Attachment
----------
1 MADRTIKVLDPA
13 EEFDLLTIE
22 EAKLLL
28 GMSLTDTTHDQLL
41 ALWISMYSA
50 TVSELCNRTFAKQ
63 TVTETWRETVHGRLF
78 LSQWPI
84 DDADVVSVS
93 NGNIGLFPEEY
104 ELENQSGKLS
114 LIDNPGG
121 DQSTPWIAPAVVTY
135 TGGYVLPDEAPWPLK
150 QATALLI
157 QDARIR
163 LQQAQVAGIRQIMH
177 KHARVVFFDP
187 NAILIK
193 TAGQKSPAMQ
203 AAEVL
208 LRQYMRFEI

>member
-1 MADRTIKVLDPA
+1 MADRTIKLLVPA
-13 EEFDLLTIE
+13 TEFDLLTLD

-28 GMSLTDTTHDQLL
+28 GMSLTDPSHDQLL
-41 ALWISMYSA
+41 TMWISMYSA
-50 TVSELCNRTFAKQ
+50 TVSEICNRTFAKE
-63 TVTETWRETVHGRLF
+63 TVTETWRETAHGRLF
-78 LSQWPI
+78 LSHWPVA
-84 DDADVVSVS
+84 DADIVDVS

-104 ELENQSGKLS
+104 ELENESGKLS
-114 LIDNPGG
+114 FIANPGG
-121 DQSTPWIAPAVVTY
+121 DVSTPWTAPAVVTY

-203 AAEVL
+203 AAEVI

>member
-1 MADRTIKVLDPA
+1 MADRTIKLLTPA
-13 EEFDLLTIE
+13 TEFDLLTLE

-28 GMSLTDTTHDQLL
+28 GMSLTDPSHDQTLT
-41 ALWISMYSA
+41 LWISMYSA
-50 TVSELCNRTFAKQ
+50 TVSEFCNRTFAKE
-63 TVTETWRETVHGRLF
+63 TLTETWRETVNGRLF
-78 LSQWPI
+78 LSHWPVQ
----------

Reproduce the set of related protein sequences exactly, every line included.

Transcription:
1 MADRTIKVLDPA
13 EEFDLLTIE
22 EAKLLL
28 GMSLTDTTHDQLL
41 ALWISMYSA
50 TVSELCNRTFAKQ
63 TVTETWRETVHGRLF
78 LSQWPI
84 DDADVVSVS
93 NGNIGLFPEEY
104 ELENQSGKLS
114 LIDNPGG
121 DQSTPWIAPAVVTY
135 TGGYVLPDEAPWPLK
150 QATALLI
157 QDARIR
163 LQQAQVAGIRQIMH
177 KHARVVFFDP
187 NAILIK
193 TAGQKSPAMQ
203 AAEVL
208 LRQYMRFEI

>member
-1 MADRTIKVLDPA
+1 MADRTIKLLVPA
-13 EEFDLLTIE
+13 TEFDLLTLD

-28 GMSLTDTTHDQLL
+28 GMSLTDPSHDQLL
-41 ALWISMYSA
+41 TMWISMYSA
-50 TVSELCNRTFAKQ
+50 TVSEICNRTFAKE
-63 TVTETWRETVHGRLF
+63 TVTETWRETAHGRLF
-78 LSQWPI
+78 LSHWPVA
-84 DDADVVSVS
+84 DADIVDVS

-104 ELENQSGKLS
+104 ELENESGKLS
-114 LIDNPGG
+114 FIANPGG
-121 DQSTPWIAPAVVTY
+121 DVSTPWTAPAVVTY

-203 AAEVL
+203 AAEVI

>member
-1 MADRTIKVLDPA
+1 MADRTIKLLTPA
-13 EEFDLLTIE
+13 TEFDLLTLE

-28 GMSLTDTTHDQLL
+28 GMSLTDPSHDQTLT
-41 ALWISMYSA
+41 LWISMYSA
-50 TVSELCNRTFAKQ
+50 TVSEFCNRTFAKE
-63 TVTETWRETVHGRLF
+63 TLTETWRETVNGRLF
-78 LSQWPI
+78 LSHWPVQ